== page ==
The Department of Defense (DoD) caused a slight disturbance in the Force the other day when it pulled back an announcement related to its cloud computing initiative over some Star Wars-related acronyms. The memo announced the creation of the Central Cloud Computing Program Office, which would go by the acronym C3PO, and would support the Joint Enterprise Defense Infrastructure (JEDI) Cloud, Bloomberg reported. The memo was scrubbed of the Star Wars references and reissued.
Perhaps DoD thought the references were a little too cute, since it did include Deputy Defense Secretary Pat Shanahan saying things like, “C3PO is authorized to obligate funds as necessary in support of the JEDI Cloud.”
C3PO, a “human-cyborg relations” droid from the popular Star Wars movies, has survived three generations of Star Wars action films. But he is not likely to be authorizing anything with regard to the Jedi, a quasi-religious group that uses the Force in the Star Wars universe to ensure peace and justice throughout the Galactic Republic.
But catchy acronyms, often with sci-fi references, are nothing new with DoD, at least in the halls of its research arms. And they’re often an improvement over the usual clusters of consonants that abound within the department, since they are at least easy to remember.
Memorability is important, particularly to research organizations that are trying to sell their ideas to Congress to obtain funding or to the public for support.
Sometimes the name and the acronym naturally work together, like “radar” for radio detection and ranging or “scuba” for self-contained underwater breathing apparatus, which eventually became lower-case parts of everyday language. But often, researchers have to get creative, resorting to “backronyms,” where the acronym comes first and the actual name is contrived to fit it.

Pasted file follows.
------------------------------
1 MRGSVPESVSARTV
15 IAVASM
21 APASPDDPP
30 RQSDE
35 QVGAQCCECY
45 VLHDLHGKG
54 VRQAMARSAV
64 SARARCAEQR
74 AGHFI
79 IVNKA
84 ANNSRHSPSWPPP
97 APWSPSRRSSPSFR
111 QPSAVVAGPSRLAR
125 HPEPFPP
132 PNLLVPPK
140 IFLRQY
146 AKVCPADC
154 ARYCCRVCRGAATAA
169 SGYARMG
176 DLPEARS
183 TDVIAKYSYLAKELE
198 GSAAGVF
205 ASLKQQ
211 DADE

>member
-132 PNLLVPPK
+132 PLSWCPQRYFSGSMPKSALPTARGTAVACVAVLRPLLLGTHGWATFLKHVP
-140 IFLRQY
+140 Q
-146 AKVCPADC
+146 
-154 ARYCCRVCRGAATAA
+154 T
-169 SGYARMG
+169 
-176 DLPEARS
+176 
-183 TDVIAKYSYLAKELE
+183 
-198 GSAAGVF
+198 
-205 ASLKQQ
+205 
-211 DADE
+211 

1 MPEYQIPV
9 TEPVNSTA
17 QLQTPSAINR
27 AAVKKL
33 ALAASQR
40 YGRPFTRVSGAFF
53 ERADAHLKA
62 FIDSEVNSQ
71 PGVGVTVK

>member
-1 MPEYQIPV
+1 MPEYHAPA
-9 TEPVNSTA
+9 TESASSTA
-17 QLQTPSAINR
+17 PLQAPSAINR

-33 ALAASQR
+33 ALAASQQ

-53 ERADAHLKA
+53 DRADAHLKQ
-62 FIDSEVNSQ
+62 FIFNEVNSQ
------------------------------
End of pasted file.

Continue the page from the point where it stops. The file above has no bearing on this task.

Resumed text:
That’s how Robert Finklestein, president of Robotic Technology, came up with the name for a robotic machine that consumes vegetation for energy. Writing down all the words that applied to how the machine operated and looking at their first letters produced EATR, for Energetically Autonomous Tactical Robot, he told Popular Science in 2011.
Along those lines, DARPA-funded projects have come up with names such as MAHEM, for Magneto Hydrodynamic Explosive Munition; VAPR for Vanishing Programmable Resources; ALIAS, for Aircrew Labor In-Cockpit Automation System; BaTMAN and RoBIN, Biochronicity and Temporal Mechanisms Arising in Nature, and Robustness of Biologically-Inspired Networks; and, PREEMPT, for Preventing Emerging Pathogenic Threats, a backronym that was only recently created.
Expanding those names into the Star Wars or Star Trek universes wouldn’t be much of a reach. DEKA Innovative Solutions, which developed a responsive prosthetic arm as part of a DARPA project, nicknamed the arm Luke after Luke Skywalker. And, in fact, although the cited JEDI Cloud dates to September, there already is a JEDI within DoD, the Joint Enterprise Data Interoperability program, put forth by the Joint Staff to enable bidirectional data exchanges.
In pulling the Star Wars-laden release, perhaps DoD just thought the references were a little to lighthearted for its cloud adoption plan, which involves billions of dollars and has raised concerns over the possibility of a single-vendor approach.
No matter the reason, it turns out that even DoD, where acronyms breed like Tribbles, apparently has its limits.